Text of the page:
Can’t Touch Your Toes Either? ~ Manon Newberry

Will I be the only yoga teacher who can’t touch her toes?

If you’re a yogi, you’ve had someone tell you, “I can’t do yoga because I’m not flexible.” I hear this a lot, and people don’t know what to say when I tell them I’m not flexible either.

Just the other day, a co-worker said “Really? You still can’t touch your toes after all the yoga you’ve been doing?”

I smiled and said something about everybody being different.

Yoga is not a magic pill. Do yoga and be happy. Do yoga and find inner peace. Do yoga and be flexible.

It doesn’t work that way.

I am not flexible and that is okay.

It took me a long time to get here, but now I have made it, and I quite like it. Last year during a hatha class, I was struggling to get close to the floor in dragonfly pose when it occurred to me that it didn’t matter. I realized having my nose touch the ground would not make me happier, smarter or a better person. It would just make me a person who could touch the floor with her face.

That doesn’t mean I don’t struggle with my tight muscles and sometimes wish I could raise my leg higher in standing splits, instead of hanging out in what I like to call “standing right angle”.

I enjoy hot yoga because it loosens me up and makes me feel freer.

Yoga is a very personal practice, so how deep I get in my dragonfly pose really doesn’t affect other people. However, I’m starting my yoga teacher training in a couple of days and it’s bringing up some of my old insecurities about my un-flexible self. Insecurities that I thought had gone away.

Will I be the only yoga teacher who can’t touch her toes?

What if someone asks me to demonstrate a pose and I can’t do it? Will people take me seriously as a teacher if I can’t do the poses to their full extent? I have no problems falling out of side crow or fallen angel. In fact, I enjoy poses which challenge my strength and balance. One of the reasons I wanted to become a yoga teacher was to help people realize that it’s okay to fall down.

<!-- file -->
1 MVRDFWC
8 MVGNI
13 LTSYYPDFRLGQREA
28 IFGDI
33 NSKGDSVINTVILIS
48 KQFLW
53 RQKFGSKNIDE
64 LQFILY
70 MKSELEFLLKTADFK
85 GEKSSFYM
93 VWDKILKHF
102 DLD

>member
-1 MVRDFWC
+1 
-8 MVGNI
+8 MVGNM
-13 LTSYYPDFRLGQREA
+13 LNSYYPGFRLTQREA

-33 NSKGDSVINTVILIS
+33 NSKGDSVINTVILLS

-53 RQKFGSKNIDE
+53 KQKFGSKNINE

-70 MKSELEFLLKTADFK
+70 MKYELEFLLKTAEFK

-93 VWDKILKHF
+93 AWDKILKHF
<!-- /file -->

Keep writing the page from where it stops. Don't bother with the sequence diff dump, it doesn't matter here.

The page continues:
Falling down can actually be a lot of fun. I am, as my teacher Ichih Wang says, blessed with stiffness. A lot of people struggle with flexibility, and maybe they could use a teacher who understands what they are going through. I need to remind myself of the girl who decided there were more important things in life than getting her nose to the ground.

I’ve made friends with several of my yoga teachers, and when I told them I was going to do my teacher training, each one of them had lovely things to say. Not a single person mentioned I am not flexible because it is not important. I don’t expect my yoga teachers to be perfect; therefore, I can’t hold myself to a perfection standard either.

I am happy being me, even if my toes are out of reach.



Manon Newberry is a teacher, yogi and writer living in Québec, Canada. She likes to read, dance and travel. She loves trying new things and then sharing them on her blog.



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Assistant Ed: Dana Pauzauskie/Ed: Bryonie Wise

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Diana Oct 10, 2013 2:03pm

I'm also a yoga instructor (planning for my teacher training in 2014 – the year I also turn 50) who can't touch her toes. In addition, I have a bum shoulder, arthritis in my hip, a blown knee from ice hockey, and according to my chiropractor no curve in my cervical spine. I love yoga, and my chosen specialty is a gentle, modified yoga class full of props and chairs for beginners, for older adults, for those who also have medical conditions or are recovering from injuries. I'm afraid of what teacher training will entail, but I want to do it. With your admission of being nervous and not being flexible, you're inspiring me to continue. Thank you!

Joe Sparks Jul 17, 2013 2:35pm